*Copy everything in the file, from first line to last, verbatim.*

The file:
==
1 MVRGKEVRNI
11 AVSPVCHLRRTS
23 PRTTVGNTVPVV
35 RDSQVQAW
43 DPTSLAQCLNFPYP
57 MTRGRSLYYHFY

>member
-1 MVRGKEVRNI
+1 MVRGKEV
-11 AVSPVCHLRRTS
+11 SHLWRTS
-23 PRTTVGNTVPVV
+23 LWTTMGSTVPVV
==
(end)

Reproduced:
1 MVRGKEVRNI
11 AVSPVCHLRRTS
23 PRTTVGNTVPVV
35 RDSQVQAW
43 DPTSLAQCLNFPYP
57 MTRGRSLYYHFY

>member
-1 MVRGKEVRNI
+1 MVRGKEV
-11 AVSPVCHLRRTS
+11 SHLWRTS
-23 PRTTVGNTVPVV
+23 LWTTMGSTVPVV